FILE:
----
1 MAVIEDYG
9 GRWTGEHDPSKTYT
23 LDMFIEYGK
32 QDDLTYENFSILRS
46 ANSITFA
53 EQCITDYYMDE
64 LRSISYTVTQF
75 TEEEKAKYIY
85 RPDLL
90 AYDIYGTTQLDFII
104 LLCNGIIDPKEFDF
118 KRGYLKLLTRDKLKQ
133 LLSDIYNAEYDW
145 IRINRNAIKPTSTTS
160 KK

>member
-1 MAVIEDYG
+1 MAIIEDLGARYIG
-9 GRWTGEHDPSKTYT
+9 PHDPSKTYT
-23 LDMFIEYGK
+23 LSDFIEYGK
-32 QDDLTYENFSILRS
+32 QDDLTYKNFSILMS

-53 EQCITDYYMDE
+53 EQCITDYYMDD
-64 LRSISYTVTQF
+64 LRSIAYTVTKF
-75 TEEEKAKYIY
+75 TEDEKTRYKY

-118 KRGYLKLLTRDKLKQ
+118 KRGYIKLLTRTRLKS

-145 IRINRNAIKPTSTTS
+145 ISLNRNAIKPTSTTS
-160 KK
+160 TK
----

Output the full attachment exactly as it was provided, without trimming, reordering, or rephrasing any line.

1 MAVIEDYG
9 GRWTGEHDPSKTYT
23 LDMFIEYGK
32 QDDLTYENFSILRS
46 ANSITFA
53 EQCITDYYMDE
64 LRSISYTVTQF
75 TEEEKAKYIY
85 RPDLL
90 AYDIYGTTQLDFII
104 LLCNGIIDPKEFDF
118 KRGYLKLLTRDKLKQ
133 LLSDIYNAEYDW
145 IRINRNAIKPTSTTS
160 KK

>member
-1 MAVIEDYG
+1 MAIIEDLGARYIG
-9 GRWTGEHDPSKTYT
+9 PHDPSKTYT
-23 LDMFIEYGK
+23 LSDFIEYGK
-32 QDDLTYENFSILRS
+32 QDDLTYKNFSILMS

-53 EQCITDYYMDE
+53 EQCITDYYMDD
-64 LRSISYTVTQF
+64 LRSIAYTVTKF
-75 TEEEKAKYIY
+75 TEDEKTRYKY

-118 KRGYLKLLTRDKLKQ
+118 KRGYIKLLTRTRLKS

-145 IRINRNAIKPTSTTS
+145 ISLNRNAIKPTSTTS
-160 KK
+160 TK